Joyce said he was in Hickory, N.C., but would come to the sheriff’s office at 10 a.m. A check of Joyce’s cell phone showed it was pinging off a tower near Sellers Ave. in Greensboro, N.C., as opposed to his statement of being in Hickory, Vipperman said.
At the sheriff’s office, Mikels told Joyce he was not under arrest and was free to leave at any time. However, the defendant continued to talk, Vipperman said. Joyce said he was last at Gravely’s house on Friday afternoon, and hadn’t been back to Patrick County since then.
When asked about the bed linens again, Joyce said they were in his car at a friend’s apartment in Greensboro. Joyce, driving a friend’s car, agreed to let Mikels follow him to retrieve the linens.
Mikels noticed that the passenger seat of Joyce’s car was completely pulled to the rear and the backrest was completely down, Vipperman said. When Joyce opened the trunk, there were no linens there. Mikels asked Joyce why he lied, and he said the linens were inside the apartment. Mikels followed Joyce into the apartment and Joyce held up a small beige cloth. The apartment occupant, Cholanna Wallace, said the cloth belonged to her.
Joyce then told Mikels that he threw the bed linens into a dumpster off Martin Farm Road in Patrick County. When the VSP crime scene unit went through the dumpster, they didn’t find any bed linens.
Mikels left Greensboro and the sheriff’s office continued its investigation with Joyce as the main suspect. Records from the debit cards of the defendant and the victim showed purchases made by Joyce Saturday. A video surveillance of M&M Store in Patrick County showed a vehicle similar in size and color to the defendant’s vehicle at the gas pump, Vipperman said.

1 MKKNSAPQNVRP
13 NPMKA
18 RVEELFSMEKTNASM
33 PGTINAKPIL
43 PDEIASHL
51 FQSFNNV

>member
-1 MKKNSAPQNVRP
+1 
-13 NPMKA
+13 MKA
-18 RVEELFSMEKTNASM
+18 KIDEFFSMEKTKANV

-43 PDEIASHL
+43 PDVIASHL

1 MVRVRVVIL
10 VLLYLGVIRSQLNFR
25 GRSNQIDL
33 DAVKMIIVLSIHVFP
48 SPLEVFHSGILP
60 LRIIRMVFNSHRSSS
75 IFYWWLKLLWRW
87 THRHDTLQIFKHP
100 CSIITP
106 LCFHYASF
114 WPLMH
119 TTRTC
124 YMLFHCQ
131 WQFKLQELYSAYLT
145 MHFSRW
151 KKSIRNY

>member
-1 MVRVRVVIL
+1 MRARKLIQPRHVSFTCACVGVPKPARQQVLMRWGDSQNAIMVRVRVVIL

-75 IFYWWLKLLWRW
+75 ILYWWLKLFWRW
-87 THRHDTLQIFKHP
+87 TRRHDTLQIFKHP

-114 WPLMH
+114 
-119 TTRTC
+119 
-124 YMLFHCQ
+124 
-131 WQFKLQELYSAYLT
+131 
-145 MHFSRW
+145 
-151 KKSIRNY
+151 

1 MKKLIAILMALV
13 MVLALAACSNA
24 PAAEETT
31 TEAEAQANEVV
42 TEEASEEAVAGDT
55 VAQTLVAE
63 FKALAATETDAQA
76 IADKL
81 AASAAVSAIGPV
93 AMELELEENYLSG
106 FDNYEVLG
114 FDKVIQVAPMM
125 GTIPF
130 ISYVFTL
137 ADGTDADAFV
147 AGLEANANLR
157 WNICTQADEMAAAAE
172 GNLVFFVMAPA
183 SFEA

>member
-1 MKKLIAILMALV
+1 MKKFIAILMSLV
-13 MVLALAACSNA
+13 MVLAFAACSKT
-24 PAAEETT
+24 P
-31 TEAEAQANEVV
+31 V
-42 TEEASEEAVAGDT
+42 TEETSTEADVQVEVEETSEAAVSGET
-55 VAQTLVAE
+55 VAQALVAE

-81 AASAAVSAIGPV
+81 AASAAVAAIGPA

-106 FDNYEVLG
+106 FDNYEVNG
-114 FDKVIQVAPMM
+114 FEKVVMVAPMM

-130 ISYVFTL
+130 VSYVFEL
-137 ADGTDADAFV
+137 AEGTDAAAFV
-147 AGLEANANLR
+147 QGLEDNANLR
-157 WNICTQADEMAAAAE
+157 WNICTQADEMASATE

Cell phone records showed Joyce’s cell phone and Gravely’s cell phone hitting on the same towers on Nov. 15, Vipperman said.
North Carolina law enforcement officers obtained a search warrant for the defendant’s car and seized it on Tuesday, Nov. 18. The right front passenger seat and the center console on the driver’s side were tested with luminal for the presence of blood and resulted in a positive reaction, Vipperman said.
Investigators interviewed Joyce again at Wallace’s apartment in Greensboro on Friday, Nov. 21. The primary officers who spoke to Joyce were Sheriff Dan Smith, Sgt. Eric O’Connell, and VSP Agent Mike Bowman.
“Throughout the interview officers would disclose a little more information they had gathered in their investigation,” Vipperman said.
When confronted with information that Gravely’s blood was inside Joyce’s car, Joyce denied that he had ever physically assaulted Gravely, that she had ever attacked him, or that Gravely was even in his car. “At that point, officers only knew there was someone’s blood in the car,” Vipperman said.